Dr. Sampson Davis.
Davis is an emergency medicine physician at several New Jersey hospitals and is a New York Times best-selling author. In his talk at SNMMI 2021, he opened up about his youth, going to medical school, and dealing with the pandemic. He also called medical professionals to action to fight against racism, gender inequality, and social determinants of health.
"As we move forward and start to reintegrate into civilization, we have to be mindful and we have to make improvements in tackling COVID, but also tackling racism and gender inequality," Davis said. "We also have to address the fact that many of us are suffering from depression and anxiety from COVID."
"Racism is a very uncomfortable conversation, but we have to get comfortable with being uncomfortable," he added.
Davis grew up in Newark, NJ, where he and his family experienced poverty. Access to education, food, and transportation was limited. However, he and a couple close friends made a pact while in high school to become doctors.
Davis received his bachelor's degree from Seton Hall University and graduated with honors. He then pursued his medical degree at Robert Wood Johnson Medical School and completed his residency in emergency medicine at Newark Beth Israel Medical Center, the same hospital where he was born.
He also co-authored books such as the New York Times bestseller, The Pact and We Beat the Street. Davis also co-created the nonprofit organization Three Doctors Foundation, which offers a series of free public programs to communities.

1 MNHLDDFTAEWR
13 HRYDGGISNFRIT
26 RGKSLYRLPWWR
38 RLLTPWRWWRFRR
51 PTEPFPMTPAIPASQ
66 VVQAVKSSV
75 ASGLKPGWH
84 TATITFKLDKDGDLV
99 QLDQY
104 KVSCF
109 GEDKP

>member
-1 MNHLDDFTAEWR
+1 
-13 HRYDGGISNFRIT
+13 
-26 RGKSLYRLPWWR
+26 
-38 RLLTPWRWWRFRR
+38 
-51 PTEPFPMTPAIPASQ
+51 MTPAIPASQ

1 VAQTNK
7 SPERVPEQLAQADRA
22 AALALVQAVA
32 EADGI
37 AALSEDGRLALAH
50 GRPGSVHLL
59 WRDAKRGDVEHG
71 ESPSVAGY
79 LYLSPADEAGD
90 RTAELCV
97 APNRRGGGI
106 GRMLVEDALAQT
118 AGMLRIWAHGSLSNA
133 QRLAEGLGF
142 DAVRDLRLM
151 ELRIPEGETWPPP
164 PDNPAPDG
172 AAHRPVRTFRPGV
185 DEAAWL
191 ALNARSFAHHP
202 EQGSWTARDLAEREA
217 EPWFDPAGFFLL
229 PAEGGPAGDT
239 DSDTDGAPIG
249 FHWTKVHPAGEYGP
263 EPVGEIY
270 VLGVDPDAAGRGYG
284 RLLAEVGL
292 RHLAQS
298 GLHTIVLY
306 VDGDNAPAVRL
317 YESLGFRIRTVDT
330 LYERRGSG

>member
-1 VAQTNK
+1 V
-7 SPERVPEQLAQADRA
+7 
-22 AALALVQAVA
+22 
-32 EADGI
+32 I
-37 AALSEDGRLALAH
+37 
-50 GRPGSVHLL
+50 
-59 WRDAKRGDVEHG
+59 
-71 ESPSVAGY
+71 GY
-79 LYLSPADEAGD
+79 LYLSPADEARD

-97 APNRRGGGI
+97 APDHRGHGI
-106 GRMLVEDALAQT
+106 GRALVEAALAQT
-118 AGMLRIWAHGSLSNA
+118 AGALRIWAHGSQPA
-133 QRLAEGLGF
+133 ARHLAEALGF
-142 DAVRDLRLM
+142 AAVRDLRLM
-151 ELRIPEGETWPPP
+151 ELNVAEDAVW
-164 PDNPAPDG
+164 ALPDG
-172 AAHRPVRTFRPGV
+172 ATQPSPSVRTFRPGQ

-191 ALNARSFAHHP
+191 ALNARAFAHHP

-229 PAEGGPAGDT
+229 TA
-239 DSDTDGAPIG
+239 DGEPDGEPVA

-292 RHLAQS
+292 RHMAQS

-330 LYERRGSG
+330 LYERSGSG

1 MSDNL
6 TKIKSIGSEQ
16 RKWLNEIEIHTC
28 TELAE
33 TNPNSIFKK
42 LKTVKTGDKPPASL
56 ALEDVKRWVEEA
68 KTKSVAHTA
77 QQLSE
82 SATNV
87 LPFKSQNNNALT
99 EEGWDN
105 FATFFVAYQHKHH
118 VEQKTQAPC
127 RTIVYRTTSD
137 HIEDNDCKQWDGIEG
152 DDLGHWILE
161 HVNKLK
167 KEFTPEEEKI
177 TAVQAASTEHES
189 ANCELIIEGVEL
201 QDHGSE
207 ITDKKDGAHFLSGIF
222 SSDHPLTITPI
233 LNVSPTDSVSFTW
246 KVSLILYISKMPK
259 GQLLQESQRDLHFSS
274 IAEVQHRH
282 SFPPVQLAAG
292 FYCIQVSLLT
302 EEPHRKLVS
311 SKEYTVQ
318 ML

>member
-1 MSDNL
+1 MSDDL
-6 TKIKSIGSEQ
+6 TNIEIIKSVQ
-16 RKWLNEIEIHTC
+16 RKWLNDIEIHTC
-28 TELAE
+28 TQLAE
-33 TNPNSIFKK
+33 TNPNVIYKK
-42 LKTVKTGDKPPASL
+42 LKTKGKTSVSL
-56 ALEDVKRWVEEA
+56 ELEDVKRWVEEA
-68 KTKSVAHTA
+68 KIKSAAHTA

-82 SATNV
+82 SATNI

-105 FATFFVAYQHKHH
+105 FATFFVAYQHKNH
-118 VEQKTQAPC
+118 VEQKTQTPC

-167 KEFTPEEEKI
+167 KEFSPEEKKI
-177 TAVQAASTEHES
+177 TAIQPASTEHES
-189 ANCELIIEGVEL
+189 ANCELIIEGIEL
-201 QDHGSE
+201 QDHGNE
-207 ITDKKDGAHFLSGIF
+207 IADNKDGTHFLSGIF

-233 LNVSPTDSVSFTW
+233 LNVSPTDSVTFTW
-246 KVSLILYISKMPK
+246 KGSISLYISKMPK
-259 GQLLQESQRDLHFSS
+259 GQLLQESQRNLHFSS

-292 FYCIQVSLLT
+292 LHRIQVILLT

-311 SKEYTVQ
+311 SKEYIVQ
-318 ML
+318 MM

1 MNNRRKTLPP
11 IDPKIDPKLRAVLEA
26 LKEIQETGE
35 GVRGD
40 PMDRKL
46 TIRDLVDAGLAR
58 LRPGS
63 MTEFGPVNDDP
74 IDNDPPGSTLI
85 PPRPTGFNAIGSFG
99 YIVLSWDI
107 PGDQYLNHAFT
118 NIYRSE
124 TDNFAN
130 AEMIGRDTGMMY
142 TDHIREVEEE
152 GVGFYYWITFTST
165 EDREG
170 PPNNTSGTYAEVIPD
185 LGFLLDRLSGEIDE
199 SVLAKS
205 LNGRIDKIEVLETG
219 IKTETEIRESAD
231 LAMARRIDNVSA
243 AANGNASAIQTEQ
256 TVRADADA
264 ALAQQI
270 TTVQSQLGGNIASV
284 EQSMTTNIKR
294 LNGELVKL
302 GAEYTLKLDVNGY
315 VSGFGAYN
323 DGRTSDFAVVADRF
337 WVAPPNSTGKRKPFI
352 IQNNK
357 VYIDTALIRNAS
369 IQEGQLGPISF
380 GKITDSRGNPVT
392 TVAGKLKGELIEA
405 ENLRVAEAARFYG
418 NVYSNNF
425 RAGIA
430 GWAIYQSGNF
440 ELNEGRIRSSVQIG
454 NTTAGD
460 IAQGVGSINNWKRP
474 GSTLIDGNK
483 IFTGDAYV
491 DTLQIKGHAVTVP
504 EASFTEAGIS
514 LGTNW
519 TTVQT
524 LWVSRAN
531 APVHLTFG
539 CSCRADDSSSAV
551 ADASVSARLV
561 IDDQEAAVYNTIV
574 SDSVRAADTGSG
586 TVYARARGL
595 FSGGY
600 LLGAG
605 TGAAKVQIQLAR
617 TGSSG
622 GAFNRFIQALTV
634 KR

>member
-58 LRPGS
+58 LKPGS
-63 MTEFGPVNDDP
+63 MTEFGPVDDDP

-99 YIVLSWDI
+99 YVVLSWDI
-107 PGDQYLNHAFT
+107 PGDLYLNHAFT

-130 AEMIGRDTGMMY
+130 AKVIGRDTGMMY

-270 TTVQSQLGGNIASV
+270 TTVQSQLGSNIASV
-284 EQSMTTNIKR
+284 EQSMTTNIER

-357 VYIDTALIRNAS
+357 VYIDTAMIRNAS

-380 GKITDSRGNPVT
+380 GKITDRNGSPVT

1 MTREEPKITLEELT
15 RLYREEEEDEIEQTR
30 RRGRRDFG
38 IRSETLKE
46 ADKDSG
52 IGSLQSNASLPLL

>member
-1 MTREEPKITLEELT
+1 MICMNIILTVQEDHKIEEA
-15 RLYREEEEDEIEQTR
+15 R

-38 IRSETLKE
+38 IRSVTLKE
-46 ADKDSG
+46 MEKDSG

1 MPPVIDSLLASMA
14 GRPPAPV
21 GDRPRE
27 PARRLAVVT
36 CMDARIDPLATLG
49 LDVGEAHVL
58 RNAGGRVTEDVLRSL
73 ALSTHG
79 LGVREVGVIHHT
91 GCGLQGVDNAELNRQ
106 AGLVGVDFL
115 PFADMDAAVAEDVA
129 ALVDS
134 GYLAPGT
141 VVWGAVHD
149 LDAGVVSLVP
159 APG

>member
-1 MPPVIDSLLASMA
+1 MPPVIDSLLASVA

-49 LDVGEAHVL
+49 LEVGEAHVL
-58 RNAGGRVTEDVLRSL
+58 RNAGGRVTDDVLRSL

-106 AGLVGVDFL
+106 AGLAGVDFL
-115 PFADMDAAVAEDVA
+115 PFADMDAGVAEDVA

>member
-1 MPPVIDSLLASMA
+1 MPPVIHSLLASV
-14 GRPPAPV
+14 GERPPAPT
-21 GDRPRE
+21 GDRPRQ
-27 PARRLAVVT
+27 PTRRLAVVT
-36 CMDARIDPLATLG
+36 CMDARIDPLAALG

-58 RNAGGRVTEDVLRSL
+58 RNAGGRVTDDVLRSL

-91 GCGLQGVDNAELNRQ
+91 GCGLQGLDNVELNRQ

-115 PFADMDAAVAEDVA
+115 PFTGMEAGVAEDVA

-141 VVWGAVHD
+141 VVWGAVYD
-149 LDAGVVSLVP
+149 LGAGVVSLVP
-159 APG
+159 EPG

During the COVID-19 pandemic, Davis said he and his team initially had "no clue" how to handle the coronavirus, but he noted that "history repeats itself," citing the last pandemic the U.S. faced with the 1918 influenza crisis.
"I always felt that with strength, resilience, hope, and community, we would get past this," he said. "I never thought that we as a society lost hope."
However, racial disparities have been seen during the pandemic. While decreased use of screening exams was seen all around, multiple studies have suggested that inequities have been exacerbated by the pandemic, such as delays in diagnosis and inability to afford care.
Davis also pointed out vaccine hesitancy among Black and LatinX communities as a detriment, citing the Tuskegee syphilis study. He said to bridge these gaps and improve trust in vaccines in these communities, medical professionals need to continue to push themselves to step out and be part of communities.
"That requires all hands on deck," Davis said. "We have to do better."
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